“Aquiline is the perfect partner to help Elm Street Technology accelerate its growth strategy,” said Prem Luthra, President and CEO of Elm Street Technology. “With Aquiline, we will be able to broaden and accelerate our sales and marketing capabilities, enhance product development and increase our focus on strategic acquisitions that will allow us to better service the increasing demand for technology to automate and streamline the day-to-day activities of the busy real estate professional.”
Still a lot of appetite for real estate technology companies out there. Congrats to Prem and his team as they continue to grow.
On January 1, 2010, organized real estate was still reeling from the recession. Dale Stinton was steering the ship at NAR. Zillow was seen as the enemy of the MLS. Real estate software was meh. Agent teams were rare. Nearly all brokerages took a split. Selling your house online seemed outrageous. And we still signed documents in pen.
On this episode of Industry Relations, Rob and Greg are looking back at the last 10 years in real estate. They discuss the passing NAR’s MLS Statement 8.0 Clear Cooperation Policy, debating the significance of the office exclusives loophole and how it might lead to government involvement. Our hosts also express their disappointment around the Newsday investigation in Long Island, Testing the Divide, challenging brokerage leadership to make a strong statement against the egregious racism it uncovered.
Greg and Rob go on to share their top 10 defining moments and trends with the biggest impact on the industry over the last decade, describing how the rise of agent teams, 100% commission brokerages, the iBuyer model and consolidation have transformed organized real estate. Listen in for insight into how NAR’s decision to fund RPR and Upstream changed the way the MLS saw Zillow and explore how the space has evolved from 2010 through the end of 2019.
Editor’s Note: We did record an Episode 40 that was never aired. It was about Policy 8.0 but wasn’t ready before the vote. After the vote passed we decided it didn’t add to anything to the issue.
Zvi spent the last 8 years building a CRM company, and before that built a successful consulting career by focusing on relationships. I interviewed him on my podcast Listing Bits early last year. So I can’t think of a better person to put down in words how cultivating relationships can help you achieve success.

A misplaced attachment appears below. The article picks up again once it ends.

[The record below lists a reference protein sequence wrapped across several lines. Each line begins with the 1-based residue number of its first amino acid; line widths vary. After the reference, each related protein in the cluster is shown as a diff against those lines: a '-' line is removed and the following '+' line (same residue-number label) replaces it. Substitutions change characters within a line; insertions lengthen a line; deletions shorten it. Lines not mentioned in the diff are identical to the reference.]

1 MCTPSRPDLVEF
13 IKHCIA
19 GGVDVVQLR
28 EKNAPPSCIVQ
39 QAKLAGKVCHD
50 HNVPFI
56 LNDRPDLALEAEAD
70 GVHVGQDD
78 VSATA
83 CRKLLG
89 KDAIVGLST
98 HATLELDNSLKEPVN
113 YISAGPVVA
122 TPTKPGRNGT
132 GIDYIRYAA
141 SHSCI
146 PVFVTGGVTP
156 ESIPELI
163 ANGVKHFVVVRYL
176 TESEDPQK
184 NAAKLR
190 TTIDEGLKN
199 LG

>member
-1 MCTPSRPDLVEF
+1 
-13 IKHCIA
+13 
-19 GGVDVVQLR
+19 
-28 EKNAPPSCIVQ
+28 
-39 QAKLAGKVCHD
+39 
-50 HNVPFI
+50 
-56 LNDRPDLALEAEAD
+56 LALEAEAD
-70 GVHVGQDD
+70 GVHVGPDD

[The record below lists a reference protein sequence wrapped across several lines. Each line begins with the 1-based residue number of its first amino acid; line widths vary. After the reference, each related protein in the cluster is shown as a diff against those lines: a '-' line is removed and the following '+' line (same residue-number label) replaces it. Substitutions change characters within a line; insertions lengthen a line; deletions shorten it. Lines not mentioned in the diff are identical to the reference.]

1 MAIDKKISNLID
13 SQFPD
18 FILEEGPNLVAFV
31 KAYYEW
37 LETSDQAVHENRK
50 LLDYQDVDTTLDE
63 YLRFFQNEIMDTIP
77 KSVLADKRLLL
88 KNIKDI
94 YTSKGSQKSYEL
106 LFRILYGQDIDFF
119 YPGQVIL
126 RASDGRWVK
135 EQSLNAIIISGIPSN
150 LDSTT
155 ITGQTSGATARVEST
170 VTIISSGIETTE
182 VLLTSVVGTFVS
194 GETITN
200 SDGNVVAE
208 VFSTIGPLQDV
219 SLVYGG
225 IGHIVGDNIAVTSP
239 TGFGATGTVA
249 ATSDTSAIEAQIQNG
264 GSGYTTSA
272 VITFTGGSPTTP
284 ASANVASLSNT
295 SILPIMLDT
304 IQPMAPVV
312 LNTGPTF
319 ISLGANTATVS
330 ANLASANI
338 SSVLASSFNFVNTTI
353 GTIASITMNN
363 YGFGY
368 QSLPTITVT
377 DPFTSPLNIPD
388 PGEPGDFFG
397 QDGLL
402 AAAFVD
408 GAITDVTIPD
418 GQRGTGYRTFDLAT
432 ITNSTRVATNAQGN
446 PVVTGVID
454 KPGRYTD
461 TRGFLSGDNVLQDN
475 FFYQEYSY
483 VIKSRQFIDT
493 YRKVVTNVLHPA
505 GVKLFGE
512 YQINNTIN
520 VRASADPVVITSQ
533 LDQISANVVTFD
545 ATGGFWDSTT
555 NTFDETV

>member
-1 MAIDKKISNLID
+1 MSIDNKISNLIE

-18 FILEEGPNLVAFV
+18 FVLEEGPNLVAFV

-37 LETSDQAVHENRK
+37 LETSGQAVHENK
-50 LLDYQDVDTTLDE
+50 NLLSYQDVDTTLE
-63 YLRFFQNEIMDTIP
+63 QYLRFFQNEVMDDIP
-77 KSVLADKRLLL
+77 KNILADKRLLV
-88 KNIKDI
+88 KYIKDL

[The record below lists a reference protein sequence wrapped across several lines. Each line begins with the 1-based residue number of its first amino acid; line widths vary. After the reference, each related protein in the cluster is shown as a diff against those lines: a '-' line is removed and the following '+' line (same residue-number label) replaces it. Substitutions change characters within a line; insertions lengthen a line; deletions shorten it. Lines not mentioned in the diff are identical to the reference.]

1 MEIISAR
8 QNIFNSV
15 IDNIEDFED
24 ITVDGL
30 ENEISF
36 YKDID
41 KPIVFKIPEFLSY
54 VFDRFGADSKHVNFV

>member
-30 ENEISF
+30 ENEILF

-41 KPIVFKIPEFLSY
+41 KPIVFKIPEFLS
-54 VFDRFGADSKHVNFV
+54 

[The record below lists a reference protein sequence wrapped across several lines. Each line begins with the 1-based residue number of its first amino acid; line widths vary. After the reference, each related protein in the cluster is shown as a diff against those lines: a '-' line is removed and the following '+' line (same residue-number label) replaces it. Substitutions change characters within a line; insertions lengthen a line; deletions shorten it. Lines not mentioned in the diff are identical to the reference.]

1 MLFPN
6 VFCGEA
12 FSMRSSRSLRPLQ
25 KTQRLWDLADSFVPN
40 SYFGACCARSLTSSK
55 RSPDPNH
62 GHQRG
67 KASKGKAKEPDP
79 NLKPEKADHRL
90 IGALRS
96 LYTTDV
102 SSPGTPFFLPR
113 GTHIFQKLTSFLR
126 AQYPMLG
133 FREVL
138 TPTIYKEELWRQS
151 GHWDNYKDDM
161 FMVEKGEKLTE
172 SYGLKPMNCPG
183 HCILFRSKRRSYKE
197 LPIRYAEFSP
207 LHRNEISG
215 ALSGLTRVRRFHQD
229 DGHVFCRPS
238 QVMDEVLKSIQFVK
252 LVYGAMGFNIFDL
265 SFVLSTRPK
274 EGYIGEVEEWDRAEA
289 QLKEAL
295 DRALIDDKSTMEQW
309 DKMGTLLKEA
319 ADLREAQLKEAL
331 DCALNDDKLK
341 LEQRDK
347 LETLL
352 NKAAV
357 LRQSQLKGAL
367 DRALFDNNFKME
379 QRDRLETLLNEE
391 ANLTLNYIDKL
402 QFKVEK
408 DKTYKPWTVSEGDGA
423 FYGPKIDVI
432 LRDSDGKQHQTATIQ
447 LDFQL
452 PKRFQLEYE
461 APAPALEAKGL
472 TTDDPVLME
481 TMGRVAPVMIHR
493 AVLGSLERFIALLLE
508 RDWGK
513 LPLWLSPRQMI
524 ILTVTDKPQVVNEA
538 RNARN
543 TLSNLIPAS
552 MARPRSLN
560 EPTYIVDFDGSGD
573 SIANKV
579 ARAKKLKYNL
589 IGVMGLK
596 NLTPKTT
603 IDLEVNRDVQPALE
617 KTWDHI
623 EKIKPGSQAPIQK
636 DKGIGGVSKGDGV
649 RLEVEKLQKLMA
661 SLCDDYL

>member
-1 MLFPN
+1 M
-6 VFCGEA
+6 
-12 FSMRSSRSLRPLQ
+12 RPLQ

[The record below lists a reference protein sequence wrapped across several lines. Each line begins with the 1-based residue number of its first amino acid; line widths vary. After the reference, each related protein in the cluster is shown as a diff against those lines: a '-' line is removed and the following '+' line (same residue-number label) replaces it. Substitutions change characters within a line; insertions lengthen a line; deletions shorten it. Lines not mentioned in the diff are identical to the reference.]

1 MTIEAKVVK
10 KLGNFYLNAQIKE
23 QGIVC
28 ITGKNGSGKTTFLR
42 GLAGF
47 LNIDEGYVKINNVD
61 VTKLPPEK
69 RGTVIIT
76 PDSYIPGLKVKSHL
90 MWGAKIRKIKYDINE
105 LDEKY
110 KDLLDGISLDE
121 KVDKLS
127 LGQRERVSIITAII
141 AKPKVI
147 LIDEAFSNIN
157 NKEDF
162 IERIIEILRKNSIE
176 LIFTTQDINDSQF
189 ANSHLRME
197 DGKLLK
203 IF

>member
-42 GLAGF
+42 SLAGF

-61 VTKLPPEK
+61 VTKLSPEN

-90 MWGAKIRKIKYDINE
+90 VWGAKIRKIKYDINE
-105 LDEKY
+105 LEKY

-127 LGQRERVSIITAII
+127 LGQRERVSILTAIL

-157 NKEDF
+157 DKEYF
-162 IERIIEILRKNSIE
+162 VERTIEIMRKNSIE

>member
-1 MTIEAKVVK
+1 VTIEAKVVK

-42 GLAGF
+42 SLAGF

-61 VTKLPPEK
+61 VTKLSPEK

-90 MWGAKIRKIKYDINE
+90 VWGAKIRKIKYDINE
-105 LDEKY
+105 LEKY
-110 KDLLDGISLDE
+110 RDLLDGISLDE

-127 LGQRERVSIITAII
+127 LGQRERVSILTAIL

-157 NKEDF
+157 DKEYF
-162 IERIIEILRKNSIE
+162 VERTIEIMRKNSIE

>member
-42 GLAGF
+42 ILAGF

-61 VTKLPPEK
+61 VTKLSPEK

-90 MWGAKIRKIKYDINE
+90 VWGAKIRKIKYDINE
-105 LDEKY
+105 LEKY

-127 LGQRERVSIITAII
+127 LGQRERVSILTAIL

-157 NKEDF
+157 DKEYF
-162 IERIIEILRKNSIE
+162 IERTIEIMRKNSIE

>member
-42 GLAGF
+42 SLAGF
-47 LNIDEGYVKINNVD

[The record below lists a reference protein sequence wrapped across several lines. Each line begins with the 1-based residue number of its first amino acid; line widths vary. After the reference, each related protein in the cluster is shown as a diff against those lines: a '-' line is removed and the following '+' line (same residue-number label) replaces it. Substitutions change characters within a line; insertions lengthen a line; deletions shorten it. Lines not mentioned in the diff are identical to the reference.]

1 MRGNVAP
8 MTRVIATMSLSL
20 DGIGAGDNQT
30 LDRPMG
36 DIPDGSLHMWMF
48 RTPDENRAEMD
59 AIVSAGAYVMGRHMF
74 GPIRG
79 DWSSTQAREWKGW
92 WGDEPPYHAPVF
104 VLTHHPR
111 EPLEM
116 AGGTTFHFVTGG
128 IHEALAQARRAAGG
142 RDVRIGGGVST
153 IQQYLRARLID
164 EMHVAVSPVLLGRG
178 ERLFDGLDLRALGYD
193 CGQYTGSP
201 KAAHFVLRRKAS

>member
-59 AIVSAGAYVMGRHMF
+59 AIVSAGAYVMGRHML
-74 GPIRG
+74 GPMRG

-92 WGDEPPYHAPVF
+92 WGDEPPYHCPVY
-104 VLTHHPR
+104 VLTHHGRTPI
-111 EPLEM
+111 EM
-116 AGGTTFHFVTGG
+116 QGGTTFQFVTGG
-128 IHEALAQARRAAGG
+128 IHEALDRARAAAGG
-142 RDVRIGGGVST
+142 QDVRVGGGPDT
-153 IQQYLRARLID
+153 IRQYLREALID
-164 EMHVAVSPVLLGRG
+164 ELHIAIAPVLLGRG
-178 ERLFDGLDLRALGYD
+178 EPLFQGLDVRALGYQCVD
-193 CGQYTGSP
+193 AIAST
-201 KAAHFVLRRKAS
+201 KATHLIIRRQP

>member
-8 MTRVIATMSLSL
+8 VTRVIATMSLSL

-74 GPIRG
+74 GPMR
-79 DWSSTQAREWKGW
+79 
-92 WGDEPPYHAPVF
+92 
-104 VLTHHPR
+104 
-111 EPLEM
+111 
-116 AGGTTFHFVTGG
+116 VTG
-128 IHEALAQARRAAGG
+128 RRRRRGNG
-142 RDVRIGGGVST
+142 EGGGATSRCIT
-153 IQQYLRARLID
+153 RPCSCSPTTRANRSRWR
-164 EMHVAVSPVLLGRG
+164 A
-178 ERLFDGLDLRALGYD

I’m anxious to read this book, as I think any vendor or person who values relationships in their business. Congrats to Zvi, I hope you sell a million of them!
Dan and I will be attending Inman Connect SF starting tomorrow, until Friday. I will be on stage at 4:40PM Tuesday on the “New Kids On The Block” panel (don’t ask) making a special announcement about Cloud CMA. We are super pumped about this announcement and think its one of the most innovative things we’ve done….ever. So stay tuned, and see you is SF!
Lots of activity in the industry but I’m still thinking about CoreLogic’s acquisition of Clareity. Why? Because I think it was one of the shrewdest deals in a long while. Here’s why.
1. Talent. The talent at Clareity is both wide and deep in industry experience and contacts. In one fell swoop CoreLogic scooped up some of the most talented and well connected people in the industry.
2. That pesky “MLS Customer Satisfaction Survey”. You know the one, where Black Knight and flexMLS were beating them every year? Well its gone baby gone.
3. Speaking of the “MLS Customer Satisfaction Survey”. All that data on their competitors that was aggregated for the survey is now in the hands of Chris Bennett. I’m sure the other MLS vendors will downplay this, but I’m equally sure they would loved it if that data was in their hands.
4. The Clareity Dashboard. Notice that last on my list is the actual product of the company! It’s almost like a bonus. And having a product that is a gateway to all other products in the industry is a nice place to sit.
Other things I’m hearing…
Troy Rech is now head of MLS sales. And Lucie Fortier, is returning back to CoreLogic after a short stint at Remine. Nice moves.